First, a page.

• Thin-walled oocysts (i.e. those that fail to form a wall — about 20%) which release sporozoites while still inside the intestines (called autoinfection)
  • Thick-walled (immature) oocysts (i.e. those that form a wall) which are excreted with the faeces.

The development stages of Cryptosporidium happens inside its host and start with mature oocysts and ends when they are excreted as thick-walled oocysts again. Thin-walled oocysts can ‘reset’ the development stages when they release sporozoites.

Tests used to diagnose Cryptosporidium organisms (see later) depends on the stage of its life-cycle. Some tests are used to diagnose Cryptosporidium while it is in the infectious stages (e.g. stool samples), while others test for the developmental stages and its effect on the gastrointestinal tract.

Leopard gecko cryptosporidiosis

Cryptosporidiosis is a common disease in Leopard geckos. The main cause of cryptosporidiosis in Leopard geckos is Cryptosporidium varanii. Other Cryptosporidium spp. (e.g. C. serpentis) has also been identified in Leopard geckos, but although infective oocysts can still be shed, their presence is usually asymptomatic. Cryptosporidium varanii, on the other hand, often has devastating signs and causes Leopard geckos to become critically ill.

The disease-causing process of Cryptosporidium varanii in Leopard geckos stems from inflammation and hyperplasia (thickening) of the intestinal tract. This is mainly due to epithelial apoptosis (the destruction of cells) during the organism’s developmental stages. The physical attachment of the organisms to the endothelial cells also prevent food and water from being absorbed. This, in turn, causes malabsorption/maldigestion (less food being absorbed) perpetuated by diarrhoea and less food being consumed — ultimately leading to dehydration and cachexia. Malabsorption/maldigestion in Leopard geckos is seen as foul-smelling, ‘cottage cheesy’(30) faeces and passing of undigested food.

Early signs of cryptosporidiosis are regurgitation (bringing up/vomition) of shed skin and decreased appetite and weight loss. As the disease progress, regurgitation of undigested food will start to happen(30). Because a Leopard gecko’s tail stores fat reserves, thinning of the tail is very often among the first signs observed (hence the name “stick-tail”). The tail can thin up to a point where it can have a boney appearance. The thinning of the tail and other body parts is called wasting syndrome. Other signs of cryptosporidiosis include abdominal swelling lethargy and death.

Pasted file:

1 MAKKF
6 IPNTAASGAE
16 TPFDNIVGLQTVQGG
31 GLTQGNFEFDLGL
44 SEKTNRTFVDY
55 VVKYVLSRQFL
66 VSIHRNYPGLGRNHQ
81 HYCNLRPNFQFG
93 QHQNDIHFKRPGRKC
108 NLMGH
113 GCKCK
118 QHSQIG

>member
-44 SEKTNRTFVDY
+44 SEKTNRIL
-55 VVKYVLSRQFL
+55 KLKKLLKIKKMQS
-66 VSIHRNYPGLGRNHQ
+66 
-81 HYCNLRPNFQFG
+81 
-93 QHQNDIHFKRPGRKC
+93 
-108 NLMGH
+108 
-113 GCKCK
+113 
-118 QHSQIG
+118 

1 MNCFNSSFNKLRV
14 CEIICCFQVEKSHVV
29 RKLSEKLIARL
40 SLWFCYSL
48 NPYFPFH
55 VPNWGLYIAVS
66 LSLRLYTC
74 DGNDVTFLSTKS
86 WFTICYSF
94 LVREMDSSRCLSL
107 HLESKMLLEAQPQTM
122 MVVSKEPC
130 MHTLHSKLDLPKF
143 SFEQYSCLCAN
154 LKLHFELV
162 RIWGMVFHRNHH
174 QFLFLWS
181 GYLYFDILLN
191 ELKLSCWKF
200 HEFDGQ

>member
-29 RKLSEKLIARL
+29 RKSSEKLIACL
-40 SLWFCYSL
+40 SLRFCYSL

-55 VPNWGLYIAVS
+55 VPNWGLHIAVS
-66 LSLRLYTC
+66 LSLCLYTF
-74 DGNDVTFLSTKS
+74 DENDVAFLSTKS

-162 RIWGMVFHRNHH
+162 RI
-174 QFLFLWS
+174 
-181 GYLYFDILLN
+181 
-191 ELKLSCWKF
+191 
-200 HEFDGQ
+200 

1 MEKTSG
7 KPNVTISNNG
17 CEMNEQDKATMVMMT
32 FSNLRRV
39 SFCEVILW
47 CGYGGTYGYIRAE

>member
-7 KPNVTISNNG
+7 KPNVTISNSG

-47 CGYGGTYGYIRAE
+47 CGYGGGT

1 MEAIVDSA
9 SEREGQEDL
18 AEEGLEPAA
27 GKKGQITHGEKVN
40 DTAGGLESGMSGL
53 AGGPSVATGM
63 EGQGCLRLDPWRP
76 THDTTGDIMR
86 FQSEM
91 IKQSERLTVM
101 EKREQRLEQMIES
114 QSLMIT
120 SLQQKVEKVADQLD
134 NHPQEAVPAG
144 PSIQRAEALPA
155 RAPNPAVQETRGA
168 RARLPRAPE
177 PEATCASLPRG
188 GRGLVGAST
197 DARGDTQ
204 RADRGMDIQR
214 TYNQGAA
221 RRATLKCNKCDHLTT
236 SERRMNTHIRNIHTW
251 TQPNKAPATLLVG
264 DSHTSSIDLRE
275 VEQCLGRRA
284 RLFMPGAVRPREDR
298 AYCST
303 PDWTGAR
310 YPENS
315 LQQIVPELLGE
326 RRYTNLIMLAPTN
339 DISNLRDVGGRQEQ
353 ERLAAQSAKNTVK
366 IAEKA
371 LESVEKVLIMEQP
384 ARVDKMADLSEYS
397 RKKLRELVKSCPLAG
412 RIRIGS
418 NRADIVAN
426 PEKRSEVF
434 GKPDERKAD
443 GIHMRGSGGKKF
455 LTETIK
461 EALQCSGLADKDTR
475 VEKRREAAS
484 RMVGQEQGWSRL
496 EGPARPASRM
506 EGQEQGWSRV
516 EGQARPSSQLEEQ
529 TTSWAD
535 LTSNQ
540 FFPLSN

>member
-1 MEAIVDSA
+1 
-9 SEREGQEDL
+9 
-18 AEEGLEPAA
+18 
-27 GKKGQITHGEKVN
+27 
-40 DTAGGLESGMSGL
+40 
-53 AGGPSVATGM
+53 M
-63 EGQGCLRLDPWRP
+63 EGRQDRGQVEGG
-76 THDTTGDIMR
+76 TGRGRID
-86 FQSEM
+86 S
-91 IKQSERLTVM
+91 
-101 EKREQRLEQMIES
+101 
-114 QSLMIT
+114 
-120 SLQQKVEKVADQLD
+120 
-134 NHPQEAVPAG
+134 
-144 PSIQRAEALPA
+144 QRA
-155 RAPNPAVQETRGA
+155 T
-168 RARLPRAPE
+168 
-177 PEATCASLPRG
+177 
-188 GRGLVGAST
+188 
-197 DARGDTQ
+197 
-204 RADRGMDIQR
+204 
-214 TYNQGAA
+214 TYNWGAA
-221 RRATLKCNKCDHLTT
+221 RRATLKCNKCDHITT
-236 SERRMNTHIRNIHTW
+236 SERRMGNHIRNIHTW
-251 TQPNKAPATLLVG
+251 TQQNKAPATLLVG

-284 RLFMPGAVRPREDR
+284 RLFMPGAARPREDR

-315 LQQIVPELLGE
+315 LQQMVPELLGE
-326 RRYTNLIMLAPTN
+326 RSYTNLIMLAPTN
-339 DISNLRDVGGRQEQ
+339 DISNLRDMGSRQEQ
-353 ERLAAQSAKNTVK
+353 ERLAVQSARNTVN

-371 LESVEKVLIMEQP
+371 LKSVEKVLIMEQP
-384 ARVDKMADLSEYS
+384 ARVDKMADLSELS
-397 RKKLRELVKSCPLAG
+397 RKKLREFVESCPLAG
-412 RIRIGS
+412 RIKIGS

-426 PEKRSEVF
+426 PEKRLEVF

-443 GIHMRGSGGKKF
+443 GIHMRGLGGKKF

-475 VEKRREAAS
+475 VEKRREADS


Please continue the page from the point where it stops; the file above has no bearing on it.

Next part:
If any of these signs are observed, the Leopard gecko should be quarantined and owners should be waring disposable medical latex gloves during handling. Diagnosis and treatment of cryptosporidiosis are best done under the guidance of a reptile-friendly veterinarian.

Although cryptosporidiosis is among the most common causes of wasting syndrome in Leopard geckos, there are other causes too. They include poor diet and husbandry, viral, bacterial, helminth (worm) and flagellate protozoa infections, intestinal obstructions, kidney disease and tumours.

Diagnosis of cryptosporidiosis in Leopard geckos

Although there are various tests available, it remains challenging to diagnose Cryptosporidiosis. This is mainly because oocyst excretion is intermittent, its small size and the fact that some Leopard geckos might be asymptomatic carriers. Other causes/diseases that can also lead to wasting syndrome might also have to be investigated. Testing can be performed on live or dead Leopard geckos. Cryptosporidium infections often go undiagnosed. In some countries, Cryptosporidium is a controlled and/or notifiable disease.

As mentioned before, the first signs of cryptosporidiosis in Leopard geckos are weight loss, failure to grow and unwillingness to eat. A presumptive diagnosis of cryptosporidiosis can be made when these signs, together with a suspicious history and the presence of other related clinical signs are present. With the identification of oocysts in stool samples, a well-educated diagnosis of cryptosporidiosis can be made, but in many cases, this will be considered definitive.

A scientifically proven way to tests stool samples for Cryptosporidium oocysts is by using a sugar flotation technique whereafter the sample is prepared with the modified Ziehl-Neelsen stain and evaluated using light microscopy. Other staining methods can be used too. If oocysts are present in the sample, they will stain red with a blue or green counterstain. Stool samples should also be tested for other parasites that can also cause poor appetite and weight loss in Leopard geckos (e.g. helminths and flagellate protozoa).